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Newsletter No.4, September 2021

SAIGON 1991. I took these photographs during one of my first visits to Vietnam. The country was, in 1991, just opening up to foreign visitors for the first time since the end of the war.

After the dissolution of the USSR in 1991 friendly relations were established between Vietnam and the Russian Federation. The Soviet Union had been a benefactor to Vietnam throughout the 1980s, but after its collapse this arrangement weakened significantly. During my trip I saw several shops in which the only products on display were tins of Russian caviar - stacked in their thousands in six-feet-high pyramids. No one wanted this caviar or could afford it. The communist hammer-and-sickle flag can still be seen in Vietnam today. The red-roofed building to the rear of this shot is the Hotel Continental (see next photo).

Looking north west along Đường Đồng Khởi. This street includes the Opera House and the Notre Dame Cathedral. At one time the buildings along this street were home to the French High Commissioner and, in later years, the General Staff of the US Army. On the right of this photo is the Hotel Continental, which was built in 1880 and named after the Continental in Paris. During the First Indochina War the hotel was frequently referred to as Radio Catinat, since this was the rendezvous point where correspondents, journalists and politicians met. Among the hotel’s notable long-time guests is Graham Greene, who always resided in Room 214. Greene’s book ‘The Quite American’ was conceived in the hotel. Part of the book’s story is centred in and around the hotel itself.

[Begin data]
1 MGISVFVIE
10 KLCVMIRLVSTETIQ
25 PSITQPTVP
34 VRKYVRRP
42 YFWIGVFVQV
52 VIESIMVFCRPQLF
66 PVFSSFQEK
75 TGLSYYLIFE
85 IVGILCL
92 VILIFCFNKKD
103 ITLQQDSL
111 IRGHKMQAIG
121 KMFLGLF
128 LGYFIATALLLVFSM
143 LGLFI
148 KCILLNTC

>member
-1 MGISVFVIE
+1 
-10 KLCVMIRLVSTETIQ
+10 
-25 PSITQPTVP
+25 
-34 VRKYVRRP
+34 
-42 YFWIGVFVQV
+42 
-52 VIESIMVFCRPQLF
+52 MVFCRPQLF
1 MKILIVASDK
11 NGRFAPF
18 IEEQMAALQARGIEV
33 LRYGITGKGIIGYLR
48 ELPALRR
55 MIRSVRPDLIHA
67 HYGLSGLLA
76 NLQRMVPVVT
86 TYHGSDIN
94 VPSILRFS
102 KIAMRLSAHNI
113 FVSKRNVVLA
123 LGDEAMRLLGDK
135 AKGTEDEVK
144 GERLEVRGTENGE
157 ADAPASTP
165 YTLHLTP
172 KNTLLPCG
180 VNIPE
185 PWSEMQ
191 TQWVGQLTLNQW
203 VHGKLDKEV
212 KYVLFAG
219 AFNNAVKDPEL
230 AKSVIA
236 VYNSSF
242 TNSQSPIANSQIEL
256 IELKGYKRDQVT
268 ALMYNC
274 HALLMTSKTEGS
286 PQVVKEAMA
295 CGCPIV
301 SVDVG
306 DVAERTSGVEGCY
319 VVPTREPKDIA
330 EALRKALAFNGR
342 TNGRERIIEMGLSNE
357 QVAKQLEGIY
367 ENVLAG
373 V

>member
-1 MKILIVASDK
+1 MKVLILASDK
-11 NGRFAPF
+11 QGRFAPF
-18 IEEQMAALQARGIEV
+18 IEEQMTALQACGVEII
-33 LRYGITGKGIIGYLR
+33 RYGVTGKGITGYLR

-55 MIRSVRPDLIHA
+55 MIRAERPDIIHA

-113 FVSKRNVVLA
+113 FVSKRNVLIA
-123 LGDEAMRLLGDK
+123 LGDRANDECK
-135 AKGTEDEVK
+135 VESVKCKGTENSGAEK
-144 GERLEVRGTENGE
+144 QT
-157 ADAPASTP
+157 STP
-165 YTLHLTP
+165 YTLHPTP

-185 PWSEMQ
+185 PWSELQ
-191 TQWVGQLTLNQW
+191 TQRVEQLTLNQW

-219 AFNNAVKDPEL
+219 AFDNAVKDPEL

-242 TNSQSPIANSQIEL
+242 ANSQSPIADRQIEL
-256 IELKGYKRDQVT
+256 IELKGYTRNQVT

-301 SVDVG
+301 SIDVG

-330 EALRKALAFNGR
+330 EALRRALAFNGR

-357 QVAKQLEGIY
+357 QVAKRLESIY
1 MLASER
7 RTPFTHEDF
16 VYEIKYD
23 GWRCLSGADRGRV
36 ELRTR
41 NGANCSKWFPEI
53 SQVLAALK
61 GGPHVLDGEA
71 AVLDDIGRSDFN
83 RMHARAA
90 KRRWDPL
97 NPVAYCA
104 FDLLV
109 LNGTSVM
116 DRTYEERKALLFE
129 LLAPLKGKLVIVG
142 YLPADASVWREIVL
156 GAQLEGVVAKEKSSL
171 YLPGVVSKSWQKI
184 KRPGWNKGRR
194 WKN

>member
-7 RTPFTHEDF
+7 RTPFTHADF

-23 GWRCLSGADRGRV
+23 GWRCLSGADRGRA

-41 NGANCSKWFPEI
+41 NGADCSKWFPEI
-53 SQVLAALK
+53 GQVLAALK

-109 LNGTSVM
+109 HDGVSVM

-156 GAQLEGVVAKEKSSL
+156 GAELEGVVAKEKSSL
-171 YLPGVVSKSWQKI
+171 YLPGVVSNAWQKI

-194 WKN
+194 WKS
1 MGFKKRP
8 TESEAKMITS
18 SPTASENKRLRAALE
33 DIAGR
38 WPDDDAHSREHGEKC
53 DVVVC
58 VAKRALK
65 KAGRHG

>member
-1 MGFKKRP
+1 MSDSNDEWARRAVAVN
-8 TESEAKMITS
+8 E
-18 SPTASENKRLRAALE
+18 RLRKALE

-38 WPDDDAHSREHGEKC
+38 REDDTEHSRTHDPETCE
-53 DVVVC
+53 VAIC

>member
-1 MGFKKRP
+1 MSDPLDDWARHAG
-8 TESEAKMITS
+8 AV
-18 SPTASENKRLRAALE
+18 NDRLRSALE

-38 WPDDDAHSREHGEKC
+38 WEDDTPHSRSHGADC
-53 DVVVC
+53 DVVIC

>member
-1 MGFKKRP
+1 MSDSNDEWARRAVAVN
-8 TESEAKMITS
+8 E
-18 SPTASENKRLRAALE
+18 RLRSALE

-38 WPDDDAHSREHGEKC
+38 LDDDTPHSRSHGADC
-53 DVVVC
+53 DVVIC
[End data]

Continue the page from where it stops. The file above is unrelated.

I took this photograph looking along Lam Son Square toward the Opéra de Saïgon, which is a beautiful building. Built in 1897, the architectural style of the 500-seat Opera House is influenced by the flamboyant French style of the time, with the façade shaped like the Petit Palais, built in the same year in France. Inside and out, the Saigon Opera House is in excellent condition and, last time I was there, in February 2020, performances were held on a regular basis.

My only photo taken inside what was then called ‘The Exhibition House for Crimes of War and Aggression’ (Nhà trưng bày tội ác chiến tranh xâm lược). The original 1975 name of the museum was ‘The Exhibition House for US and Puppet Crimes’. It has since been changed again, to the more tourist acceptable, ‘The War Remnants Museum.’ When I visited in 1991 I was the only visitor and was escorted around for the whole time by a member of the staff whose job it was to tell me, ‘You no photo.’

Post-war ordnance was still in full view around the city in 1991. In the markets I was offered all sorts of stuff that a) I didn’t want and b) I couldn’t have carried on a commercial flight if I’d wanted to. On reflection, I’d say that most of the things that were for sale back then were genuine war artifacts/memorabilia. A few years later, the markets were still heaving with this stuff, but by then it was all reproduced tat, manufactured for the tourists.

I took three photographs from the roof of the Rex Hotel, which overlooks the square immediately in front of Ho Chi Minh City Hall. City Hall was built in the French colonial style between 1902 and 1908. The roof bar on top of the Rex Hotel is quite famous, or maybe that should be infamous. During the war the hotel roof bar was the site of the US High Command’s daily press conference, derisively named ‘The Five O’clock Follies’ by cynical journalists who found the optimism of the American officers somewhat misguided. This Rex Hotel roof bar was a well-known hang-out for senior US military officers.

A ‘Five O’clock Follies’ picture that hangs in the Rooftop Bar of the Rex Hotel.

Another shot taken from the Rooftop Bar of the Rex Hotel looking east along Lam Son. This area is now pedestrianised and that traffic island is no more.

During a trip outside of the city I found this wreck of a US Bell UH-1 Iroquois Helicopter, otherwise known as a ‘Huey.’ Whilst my government escort official went into the bushes for a bathroom break I got our driver to take this shot before the official returned. It took me a minute or two to climb in as I wanted to make sure there were no snakes inside the helicopter. According to official figures 1,925 Hueys were lost in combat during the war, while a further 1,380 were lost in operational accidents. This actual photograph also appears in my new book 'Along the Southern Boundary.

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